Photos Show How Nashville Traffic Has Changed

TDOT Continues To Work To Solve Traffic Issues

NASHVILLE, Tenn. - They say a picture is worth a thousand words, but old pictures of Middle Tennessee interstates from back when they were installed tell a whole story. The story of how Nashville traffic grew from just a few cars on area interstates to gridlock.

PHOTOS: NASHVILLE SKYLINE THEN & NOW

"It's been widened some, but the capacity on that road hasn't been increased near as much as the number of people that have moved to Nashville," Paul Degges, Tennessee Department of Transportation (TDOT) deputy commissioner and chief engineer, said of I-65. 

The folks at TDOT pay close attention to all state roads, and the general rule when you plan for a road is you also plan for how that road will be used 20 years from now. 

For the interstates put in more than 50 years ago, it would have been hard to imagine how they'd be used in 2018.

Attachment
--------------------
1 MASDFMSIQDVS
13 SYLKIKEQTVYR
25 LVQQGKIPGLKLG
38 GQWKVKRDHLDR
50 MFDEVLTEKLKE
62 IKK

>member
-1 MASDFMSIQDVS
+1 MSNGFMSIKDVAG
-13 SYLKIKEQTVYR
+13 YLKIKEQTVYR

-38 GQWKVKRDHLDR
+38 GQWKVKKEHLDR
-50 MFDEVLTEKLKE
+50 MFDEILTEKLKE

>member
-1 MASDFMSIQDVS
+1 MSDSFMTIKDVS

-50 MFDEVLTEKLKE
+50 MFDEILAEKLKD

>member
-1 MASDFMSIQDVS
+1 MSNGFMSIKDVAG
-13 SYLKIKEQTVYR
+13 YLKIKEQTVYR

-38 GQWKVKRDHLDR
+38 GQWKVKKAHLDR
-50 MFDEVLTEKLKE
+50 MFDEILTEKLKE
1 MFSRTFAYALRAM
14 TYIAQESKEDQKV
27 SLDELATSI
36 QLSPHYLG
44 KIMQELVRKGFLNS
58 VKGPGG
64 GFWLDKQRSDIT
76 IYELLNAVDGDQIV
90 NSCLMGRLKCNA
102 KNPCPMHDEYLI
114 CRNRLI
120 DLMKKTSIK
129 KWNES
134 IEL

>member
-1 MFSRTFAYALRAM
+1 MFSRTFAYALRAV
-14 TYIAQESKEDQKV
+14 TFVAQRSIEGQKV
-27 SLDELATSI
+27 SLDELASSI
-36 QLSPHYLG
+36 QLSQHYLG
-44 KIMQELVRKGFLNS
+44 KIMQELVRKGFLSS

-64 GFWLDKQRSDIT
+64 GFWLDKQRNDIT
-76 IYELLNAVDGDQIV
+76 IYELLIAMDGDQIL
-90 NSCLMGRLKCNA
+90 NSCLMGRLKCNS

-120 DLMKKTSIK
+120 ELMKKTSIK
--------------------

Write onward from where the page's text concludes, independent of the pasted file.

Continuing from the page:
"Back in the early days, people thought that there would never be enough traffic on our interstates to really create much congestion," Degges said, adding that there simply weren't as many people, or cars, in Nashville at the time. "It was probably around 6,000 to 8,000 cars a day." 

Planning 20 years out, I-65 and other interstates were designed to carry about 20,000 cars a day. 

"It's probably carrying 75,000, 80,000 vehicles right now," Degges said. 

The problem is the interstates can only be widened so much, but the growth isn't stopping.

"We know that in the Nashville area, in the next 15, 20 years, there's going to be another million people." 

Degges explained that TDOT is working to bring forward alternatives to ease traffic, including suggestions to stagger work times in Nashville, allowing traffic to be spread out over a more than 3 hour period rather than focused around 8 a.m., as well as doing their best to clear lane-blocking accidents in less than 90 minutes. 

Moving forward, the interstates will continue to be invested in, because the one thing TDOT is sure of is that traffic isn't going away.

"I think it's worth making these types of investments people people can see what they get out of them," Degges said. 

There are currently plans in place to overhaul I-440 in Nashville, which will include adding new lanes. 

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